The recipe says this will make two, finished Battenberg cakes but I ended up making two plus a smaller one with the bits of cake I had left. Even at that, I still had additional cake scraps left over (which I promptly repurposed a few days later into 3 mini bread puddings – Score!)

In terms of the finished product, except for the less pink colour, this was exactly as I remembered. In particular, the recipe for the marzipan was a home run. Fragrant, sweet, delicious. I brought the cakes round to my parents’ house and they were quickly consumed with several family members having seconds and thirds. Sounds like a success to me!

Pistachio-Rosewater Cake

RATING: 4 out of 5 (delightful if perhaps a little bit too rosey?)

For a copy of the recipe for Pistachio-Rosewater Cake, please click here

THE TEST: This cake comes from Iran. I know next to nothing about Iranian food and desserts so this was a tasty way to find out more. I was immediately attracted by the pistachios (love them!) and intrigued by the rosewater.  Plus this cake called for cumin aka my-all-time-favourite-spice.

I found the rosewater easily enough in a local store specializing in foods from far off lands. When I opened the bottle to take a sniff I was reminded instantly of my first bottle of body lotion which I received as a Christmas present when I was eight years-old. It was from Yardley and I remember I was quite impressed with the whole ‘By Appointment to the Queen’ thing. So while the rosewater brought back a not altogether unpleasant memory, I was not sure I wanted to eat this in a cake.  But I pressed on.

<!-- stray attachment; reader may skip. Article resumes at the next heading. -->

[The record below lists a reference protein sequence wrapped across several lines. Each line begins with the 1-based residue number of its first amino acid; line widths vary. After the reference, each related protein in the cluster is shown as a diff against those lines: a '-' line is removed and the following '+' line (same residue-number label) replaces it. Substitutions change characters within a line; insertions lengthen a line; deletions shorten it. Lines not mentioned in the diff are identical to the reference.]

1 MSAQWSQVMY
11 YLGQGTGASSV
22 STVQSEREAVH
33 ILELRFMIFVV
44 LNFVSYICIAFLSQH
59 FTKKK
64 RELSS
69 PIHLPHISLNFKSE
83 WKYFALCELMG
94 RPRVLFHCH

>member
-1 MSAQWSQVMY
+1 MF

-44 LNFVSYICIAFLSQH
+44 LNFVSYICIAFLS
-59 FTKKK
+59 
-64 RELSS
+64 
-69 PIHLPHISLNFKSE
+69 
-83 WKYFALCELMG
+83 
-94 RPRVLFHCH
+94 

The first step was to toast and chop some pistachios. Then to the usual dry ingredients, cumin and allspice powder are added.

This cake uses a total of six – yes, count’em – six eggs. The egg yolks are separated from their whites, and are added to a creamed butter/sugar mixture along with honey, rosewater and lime juice. Dry and wet ingredients are then mixed together.

Then the egg whites are whipped up separately and folded into the main batter, along with the pistachios.  This gives the batter a very airy texture.

While the cake was baking, I made the rosewater icing which was a mixture of milk, confectioners sugar and rosewater. So far so good.  The cake looked lovely coming out of the oven and after letting it cool for a while, it was time to ice.

The top and sides of the cake are iced with the rosewater icing and then you are faced with the tricky task of getting some chopped pistachio nuts onto the side of the cake.  I did this by holding the cake over a baking sheet filled with chopped pistachios and gathering the nuts to the side of the cake and letting the excess fall back into the baking sheet.  Seemed to work fairly well although my cake wasn’t as perfect looking as I might like.